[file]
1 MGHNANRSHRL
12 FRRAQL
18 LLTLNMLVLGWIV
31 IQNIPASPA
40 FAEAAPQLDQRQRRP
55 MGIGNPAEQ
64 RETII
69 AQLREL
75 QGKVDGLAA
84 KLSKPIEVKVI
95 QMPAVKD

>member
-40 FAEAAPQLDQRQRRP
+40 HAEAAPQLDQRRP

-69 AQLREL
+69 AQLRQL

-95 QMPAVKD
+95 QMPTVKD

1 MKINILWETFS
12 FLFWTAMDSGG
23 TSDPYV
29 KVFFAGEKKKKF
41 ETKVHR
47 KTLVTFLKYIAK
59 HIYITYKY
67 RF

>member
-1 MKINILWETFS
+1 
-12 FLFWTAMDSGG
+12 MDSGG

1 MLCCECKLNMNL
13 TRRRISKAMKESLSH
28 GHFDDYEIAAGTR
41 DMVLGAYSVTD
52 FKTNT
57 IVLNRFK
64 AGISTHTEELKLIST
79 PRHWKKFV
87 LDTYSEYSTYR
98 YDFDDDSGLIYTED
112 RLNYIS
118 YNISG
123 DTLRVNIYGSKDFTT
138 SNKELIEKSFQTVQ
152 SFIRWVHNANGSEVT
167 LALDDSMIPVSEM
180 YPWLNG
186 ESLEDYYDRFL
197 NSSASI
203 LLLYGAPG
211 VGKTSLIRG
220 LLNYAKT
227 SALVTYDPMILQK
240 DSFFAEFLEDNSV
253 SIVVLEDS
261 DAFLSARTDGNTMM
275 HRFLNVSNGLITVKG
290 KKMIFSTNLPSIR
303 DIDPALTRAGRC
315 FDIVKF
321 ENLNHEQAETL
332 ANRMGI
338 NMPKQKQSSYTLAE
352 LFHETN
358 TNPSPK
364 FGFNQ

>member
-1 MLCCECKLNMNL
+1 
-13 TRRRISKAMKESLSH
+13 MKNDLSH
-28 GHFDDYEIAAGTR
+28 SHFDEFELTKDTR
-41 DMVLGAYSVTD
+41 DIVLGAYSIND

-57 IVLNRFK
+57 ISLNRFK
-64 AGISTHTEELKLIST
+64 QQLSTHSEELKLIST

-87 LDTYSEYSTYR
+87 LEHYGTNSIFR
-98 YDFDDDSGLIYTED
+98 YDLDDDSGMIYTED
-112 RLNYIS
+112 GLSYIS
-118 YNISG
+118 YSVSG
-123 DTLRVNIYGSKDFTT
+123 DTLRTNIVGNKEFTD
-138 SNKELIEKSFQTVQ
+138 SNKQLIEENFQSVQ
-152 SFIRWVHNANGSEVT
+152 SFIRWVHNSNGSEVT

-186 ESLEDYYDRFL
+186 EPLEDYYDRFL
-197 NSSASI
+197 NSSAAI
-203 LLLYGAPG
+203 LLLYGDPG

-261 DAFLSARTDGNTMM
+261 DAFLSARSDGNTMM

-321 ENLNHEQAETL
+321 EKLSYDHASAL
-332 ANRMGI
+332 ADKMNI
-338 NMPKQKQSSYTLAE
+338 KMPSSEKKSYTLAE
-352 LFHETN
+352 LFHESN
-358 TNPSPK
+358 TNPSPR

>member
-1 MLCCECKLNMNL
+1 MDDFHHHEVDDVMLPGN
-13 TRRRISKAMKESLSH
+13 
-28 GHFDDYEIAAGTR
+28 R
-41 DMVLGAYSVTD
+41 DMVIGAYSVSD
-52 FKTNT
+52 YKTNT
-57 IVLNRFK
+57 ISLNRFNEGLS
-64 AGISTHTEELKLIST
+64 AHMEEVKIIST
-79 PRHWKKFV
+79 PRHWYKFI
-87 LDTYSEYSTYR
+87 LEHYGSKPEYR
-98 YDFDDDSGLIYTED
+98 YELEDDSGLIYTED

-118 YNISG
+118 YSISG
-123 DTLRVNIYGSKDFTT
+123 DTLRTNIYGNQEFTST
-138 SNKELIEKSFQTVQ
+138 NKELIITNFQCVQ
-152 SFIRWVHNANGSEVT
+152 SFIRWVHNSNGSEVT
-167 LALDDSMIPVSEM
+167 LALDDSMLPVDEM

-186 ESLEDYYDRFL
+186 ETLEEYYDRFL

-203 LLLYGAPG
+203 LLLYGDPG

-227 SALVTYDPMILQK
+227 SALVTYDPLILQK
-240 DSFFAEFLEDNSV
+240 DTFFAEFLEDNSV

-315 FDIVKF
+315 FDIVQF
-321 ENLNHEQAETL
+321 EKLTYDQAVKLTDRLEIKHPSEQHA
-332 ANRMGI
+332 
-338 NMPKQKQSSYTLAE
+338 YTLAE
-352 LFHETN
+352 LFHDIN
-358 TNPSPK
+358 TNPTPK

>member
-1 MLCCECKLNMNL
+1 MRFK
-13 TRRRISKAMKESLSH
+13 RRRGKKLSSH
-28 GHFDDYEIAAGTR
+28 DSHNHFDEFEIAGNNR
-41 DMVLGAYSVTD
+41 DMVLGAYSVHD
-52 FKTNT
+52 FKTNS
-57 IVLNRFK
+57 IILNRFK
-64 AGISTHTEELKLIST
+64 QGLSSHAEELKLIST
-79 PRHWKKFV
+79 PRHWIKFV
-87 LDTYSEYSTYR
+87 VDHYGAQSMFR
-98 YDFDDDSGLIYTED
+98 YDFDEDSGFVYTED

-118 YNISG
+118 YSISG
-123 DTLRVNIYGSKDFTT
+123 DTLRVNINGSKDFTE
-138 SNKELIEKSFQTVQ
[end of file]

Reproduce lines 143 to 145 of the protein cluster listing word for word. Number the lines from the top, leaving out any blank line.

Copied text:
+167 LALDDSMLPVDEM

-186 ESLEDYYDRFL
+186 ETLEEYYDRFL